Ubuntu: Is making a clean install enough to remove potential malware?



Question:

Is formatting the disk and reinstalling the system from scratch (to Ubuntu) enough to remove any potential hidden software spyware, keyloggers etc.?

Or can something still persist installed in the bios or something like that? What to do then?

To be clear, not concerned about malware. The question is more specific about a machine to which people other than the user had physical access for many hours. So when the user returns cannot be sure nothing changed. So the user makes a fresh install after some weeks. Is that enough to "clean" it?


Solution:1

Malware cannot usually be installed in the BIOS (it is read only), and also Ubuntu is not very open to malware (it should be the least of your worries, to be honest, and that issue has been covered on this site before).

If you did get malware however, reinstalling (so long as the contents of the affected directory are not preserved) would work. However, you should not even have to go this far, as often times, simply deleting or replacing the affected files should fix it.

Someone having physical access gives them a lot of power over the system, but it highly unlikely for them to put anything in your BIOS, so just a reinstall of the OS should be enough.


Solution:2

It is very unlikely that you'll have malware installed in hardware. Actually, you can't do that at all in Linux, which is why we need to use DOS to flash BIOS. It may have been possible for someone to corrupt your BIOS by using MS-DOS or similar, but it isn't likely. If you're really paranoid about it, then you can re-flash your BIOS.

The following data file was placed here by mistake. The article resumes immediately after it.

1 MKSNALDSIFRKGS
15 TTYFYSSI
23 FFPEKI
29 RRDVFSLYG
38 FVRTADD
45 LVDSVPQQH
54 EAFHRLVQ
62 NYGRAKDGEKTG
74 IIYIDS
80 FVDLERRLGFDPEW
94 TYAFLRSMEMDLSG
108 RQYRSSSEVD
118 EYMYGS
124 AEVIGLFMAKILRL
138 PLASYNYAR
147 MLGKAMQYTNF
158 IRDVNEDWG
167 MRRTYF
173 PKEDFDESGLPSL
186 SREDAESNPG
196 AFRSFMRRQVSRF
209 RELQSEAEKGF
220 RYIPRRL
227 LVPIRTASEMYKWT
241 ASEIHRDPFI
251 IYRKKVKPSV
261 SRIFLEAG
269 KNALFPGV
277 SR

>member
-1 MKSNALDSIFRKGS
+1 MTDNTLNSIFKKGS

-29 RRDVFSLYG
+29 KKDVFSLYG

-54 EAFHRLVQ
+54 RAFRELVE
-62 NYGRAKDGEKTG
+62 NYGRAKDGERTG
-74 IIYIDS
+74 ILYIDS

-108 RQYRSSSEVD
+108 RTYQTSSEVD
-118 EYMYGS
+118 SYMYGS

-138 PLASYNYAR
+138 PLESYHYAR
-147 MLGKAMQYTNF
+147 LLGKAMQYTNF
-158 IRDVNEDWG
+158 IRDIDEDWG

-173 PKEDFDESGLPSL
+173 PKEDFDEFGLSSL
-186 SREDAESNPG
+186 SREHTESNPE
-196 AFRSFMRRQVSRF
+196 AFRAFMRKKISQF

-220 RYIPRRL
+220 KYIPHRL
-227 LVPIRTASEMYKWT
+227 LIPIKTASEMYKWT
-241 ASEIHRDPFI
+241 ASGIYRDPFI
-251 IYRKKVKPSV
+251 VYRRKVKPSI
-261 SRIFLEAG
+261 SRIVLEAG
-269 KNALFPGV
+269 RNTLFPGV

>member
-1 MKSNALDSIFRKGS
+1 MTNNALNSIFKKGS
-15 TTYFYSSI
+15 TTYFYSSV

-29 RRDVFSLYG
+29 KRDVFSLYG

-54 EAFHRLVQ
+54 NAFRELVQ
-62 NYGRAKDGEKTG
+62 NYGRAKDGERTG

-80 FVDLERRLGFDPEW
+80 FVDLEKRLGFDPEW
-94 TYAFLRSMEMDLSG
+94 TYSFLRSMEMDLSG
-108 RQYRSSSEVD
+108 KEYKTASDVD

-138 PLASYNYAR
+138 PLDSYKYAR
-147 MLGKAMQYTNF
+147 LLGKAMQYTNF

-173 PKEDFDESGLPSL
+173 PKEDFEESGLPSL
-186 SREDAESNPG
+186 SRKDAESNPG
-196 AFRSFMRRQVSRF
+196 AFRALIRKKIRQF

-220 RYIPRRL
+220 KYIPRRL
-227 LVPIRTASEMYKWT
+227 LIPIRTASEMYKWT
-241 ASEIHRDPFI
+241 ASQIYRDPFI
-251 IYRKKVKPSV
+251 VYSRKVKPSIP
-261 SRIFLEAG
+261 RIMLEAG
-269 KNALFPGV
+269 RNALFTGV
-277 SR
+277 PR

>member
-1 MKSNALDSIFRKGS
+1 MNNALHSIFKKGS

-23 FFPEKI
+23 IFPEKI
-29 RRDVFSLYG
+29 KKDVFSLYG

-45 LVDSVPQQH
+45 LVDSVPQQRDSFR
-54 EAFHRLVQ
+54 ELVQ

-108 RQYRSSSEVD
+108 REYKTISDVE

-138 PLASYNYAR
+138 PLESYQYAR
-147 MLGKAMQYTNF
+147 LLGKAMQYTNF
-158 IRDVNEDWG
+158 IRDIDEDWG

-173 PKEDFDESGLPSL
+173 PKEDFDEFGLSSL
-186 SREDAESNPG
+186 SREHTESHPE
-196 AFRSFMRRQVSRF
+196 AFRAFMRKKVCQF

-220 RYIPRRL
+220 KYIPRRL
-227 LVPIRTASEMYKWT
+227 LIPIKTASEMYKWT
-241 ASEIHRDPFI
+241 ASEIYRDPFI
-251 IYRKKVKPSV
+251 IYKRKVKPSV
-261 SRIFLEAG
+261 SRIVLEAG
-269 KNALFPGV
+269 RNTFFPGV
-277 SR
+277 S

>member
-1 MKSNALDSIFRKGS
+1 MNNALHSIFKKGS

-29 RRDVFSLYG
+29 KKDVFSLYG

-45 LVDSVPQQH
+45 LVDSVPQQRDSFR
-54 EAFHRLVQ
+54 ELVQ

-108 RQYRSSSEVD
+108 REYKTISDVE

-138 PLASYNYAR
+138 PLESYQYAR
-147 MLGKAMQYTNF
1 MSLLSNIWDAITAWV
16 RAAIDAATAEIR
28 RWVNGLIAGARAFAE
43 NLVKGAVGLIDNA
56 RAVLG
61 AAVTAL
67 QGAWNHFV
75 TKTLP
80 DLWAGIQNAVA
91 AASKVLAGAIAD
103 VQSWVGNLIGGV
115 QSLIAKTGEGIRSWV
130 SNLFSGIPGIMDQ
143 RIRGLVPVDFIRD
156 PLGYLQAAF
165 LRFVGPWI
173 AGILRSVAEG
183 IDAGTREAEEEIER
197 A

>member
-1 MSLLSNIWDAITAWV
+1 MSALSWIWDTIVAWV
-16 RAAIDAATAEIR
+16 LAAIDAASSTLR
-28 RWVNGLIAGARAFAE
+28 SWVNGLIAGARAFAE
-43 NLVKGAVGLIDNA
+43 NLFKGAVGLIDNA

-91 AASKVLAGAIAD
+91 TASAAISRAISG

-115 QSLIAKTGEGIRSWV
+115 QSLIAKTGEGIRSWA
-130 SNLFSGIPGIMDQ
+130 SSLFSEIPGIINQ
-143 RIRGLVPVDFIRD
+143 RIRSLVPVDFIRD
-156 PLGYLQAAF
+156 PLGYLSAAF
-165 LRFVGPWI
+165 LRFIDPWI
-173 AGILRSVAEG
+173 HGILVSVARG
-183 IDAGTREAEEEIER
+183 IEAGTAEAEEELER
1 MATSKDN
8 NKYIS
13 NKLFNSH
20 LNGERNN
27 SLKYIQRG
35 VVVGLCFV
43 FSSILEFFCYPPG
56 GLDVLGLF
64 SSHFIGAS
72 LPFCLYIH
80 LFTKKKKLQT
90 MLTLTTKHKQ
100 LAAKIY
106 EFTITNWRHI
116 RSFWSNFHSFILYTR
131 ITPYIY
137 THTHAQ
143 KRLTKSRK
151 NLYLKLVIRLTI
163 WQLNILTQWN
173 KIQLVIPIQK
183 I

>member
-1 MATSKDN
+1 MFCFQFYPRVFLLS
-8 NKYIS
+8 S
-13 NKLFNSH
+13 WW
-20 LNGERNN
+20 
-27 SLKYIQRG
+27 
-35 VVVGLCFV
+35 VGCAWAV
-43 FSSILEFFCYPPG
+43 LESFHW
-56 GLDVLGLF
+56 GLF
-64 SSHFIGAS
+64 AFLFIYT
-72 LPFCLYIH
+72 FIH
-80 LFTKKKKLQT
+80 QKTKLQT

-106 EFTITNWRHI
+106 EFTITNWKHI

But it is very easy to corrupt an Ubuntu system if you have physical access to the computer, so a reinstall is quite reasonable if you are suspicious. That will remove at least all system-level malware. It is still possible to add a script to be run by a user in order to spy or similar, but that should be fairly easy to find.


Solution:3

Just a few more observations to take into account:

The would-be attacker could also get hold of your (email, banking etc) passwords (or other sensitive/personal data) if you stored them unencrypted on your disk.

It is possible and fairly easy to install and use a hardware keylogger or similar devices, for an example see http://www.keyghost.com/kgpro.htm

If you don't reinstall the Grub code in the first few sectors of the disk, malware could potentially survive there.


Solution:4

Although quite new, UEFI is quite insecure and an os in itself, therefore a rather new security threat. If someone would be able to temper with a server or laptop physically to upload a modified UEFI, you could reinstall the system all you want, without any positive effect.


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